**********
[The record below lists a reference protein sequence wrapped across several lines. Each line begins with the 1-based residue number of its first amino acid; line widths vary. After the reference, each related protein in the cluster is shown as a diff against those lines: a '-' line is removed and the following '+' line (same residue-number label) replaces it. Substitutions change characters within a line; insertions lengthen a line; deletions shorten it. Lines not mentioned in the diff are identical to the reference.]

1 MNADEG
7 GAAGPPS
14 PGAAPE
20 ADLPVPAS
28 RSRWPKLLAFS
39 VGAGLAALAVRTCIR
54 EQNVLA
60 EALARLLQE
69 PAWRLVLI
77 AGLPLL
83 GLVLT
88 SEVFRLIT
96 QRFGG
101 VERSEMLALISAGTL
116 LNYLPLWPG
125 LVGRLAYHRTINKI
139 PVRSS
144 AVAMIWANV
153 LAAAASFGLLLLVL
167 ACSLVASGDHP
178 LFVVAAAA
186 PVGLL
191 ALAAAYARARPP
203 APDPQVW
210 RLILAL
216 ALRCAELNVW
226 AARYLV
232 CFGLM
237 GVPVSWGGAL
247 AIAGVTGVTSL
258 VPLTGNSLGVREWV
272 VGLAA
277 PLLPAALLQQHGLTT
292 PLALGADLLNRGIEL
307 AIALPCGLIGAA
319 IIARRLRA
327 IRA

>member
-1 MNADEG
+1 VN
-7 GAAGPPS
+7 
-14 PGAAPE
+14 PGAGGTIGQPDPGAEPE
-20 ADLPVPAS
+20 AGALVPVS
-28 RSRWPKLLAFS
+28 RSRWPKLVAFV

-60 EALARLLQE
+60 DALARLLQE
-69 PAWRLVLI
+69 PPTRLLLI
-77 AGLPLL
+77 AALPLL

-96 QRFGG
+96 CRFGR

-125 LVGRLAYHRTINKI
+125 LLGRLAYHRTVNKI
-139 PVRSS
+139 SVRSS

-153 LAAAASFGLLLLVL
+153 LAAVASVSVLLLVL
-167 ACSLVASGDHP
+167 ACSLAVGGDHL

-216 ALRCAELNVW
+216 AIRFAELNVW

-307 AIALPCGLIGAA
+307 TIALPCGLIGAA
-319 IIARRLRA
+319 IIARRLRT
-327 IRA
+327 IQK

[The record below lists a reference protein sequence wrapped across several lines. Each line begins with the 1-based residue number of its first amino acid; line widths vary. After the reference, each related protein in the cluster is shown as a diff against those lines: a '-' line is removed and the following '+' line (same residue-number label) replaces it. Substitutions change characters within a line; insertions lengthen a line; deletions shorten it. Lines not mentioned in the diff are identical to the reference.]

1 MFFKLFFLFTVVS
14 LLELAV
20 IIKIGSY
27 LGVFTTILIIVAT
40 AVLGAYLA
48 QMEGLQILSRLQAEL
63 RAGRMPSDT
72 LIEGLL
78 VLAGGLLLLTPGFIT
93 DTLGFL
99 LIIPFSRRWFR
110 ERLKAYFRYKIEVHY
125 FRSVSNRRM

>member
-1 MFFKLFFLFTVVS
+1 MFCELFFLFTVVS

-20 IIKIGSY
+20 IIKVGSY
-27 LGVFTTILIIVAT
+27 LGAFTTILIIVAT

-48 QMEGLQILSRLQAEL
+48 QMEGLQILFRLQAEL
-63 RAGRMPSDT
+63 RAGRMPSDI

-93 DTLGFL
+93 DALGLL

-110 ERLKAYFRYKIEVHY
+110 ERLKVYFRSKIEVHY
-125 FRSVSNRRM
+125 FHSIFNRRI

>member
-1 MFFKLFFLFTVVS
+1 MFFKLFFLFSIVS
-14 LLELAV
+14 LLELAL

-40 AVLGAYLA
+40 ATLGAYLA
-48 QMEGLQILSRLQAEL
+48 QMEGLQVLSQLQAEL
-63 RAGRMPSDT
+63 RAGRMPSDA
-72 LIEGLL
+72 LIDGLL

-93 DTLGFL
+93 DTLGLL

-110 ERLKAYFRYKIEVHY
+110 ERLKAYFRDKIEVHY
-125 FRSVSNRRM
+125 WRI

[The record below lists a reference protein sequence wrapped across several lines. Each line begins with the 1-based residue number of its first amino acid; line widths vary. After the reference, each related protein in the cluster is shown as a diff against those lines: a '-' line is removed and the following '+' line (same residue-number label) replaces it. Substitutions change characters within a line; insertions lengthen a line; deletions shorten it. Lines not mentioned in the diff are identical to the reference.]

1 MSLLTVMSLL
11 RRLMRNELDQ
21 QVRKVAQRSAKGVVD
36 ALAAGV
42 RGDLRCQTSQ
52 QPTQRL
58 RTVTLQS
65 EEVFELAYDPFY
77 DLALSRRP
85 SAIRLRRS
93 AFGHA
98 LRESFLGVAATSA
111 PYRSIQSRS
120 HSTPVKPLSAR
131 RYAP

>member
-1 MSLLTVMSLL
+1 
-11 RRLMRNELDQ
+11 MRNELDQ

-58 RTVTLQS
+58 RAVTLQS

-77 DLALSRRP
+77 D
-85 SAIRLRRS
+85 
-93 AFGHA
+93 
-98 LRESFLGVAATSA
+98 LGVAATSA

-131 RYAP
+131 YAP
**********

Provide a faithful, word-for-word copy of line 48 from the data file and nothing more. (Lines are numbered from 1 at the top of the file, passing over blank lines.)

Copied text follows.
-28 RSRWPKLLAFS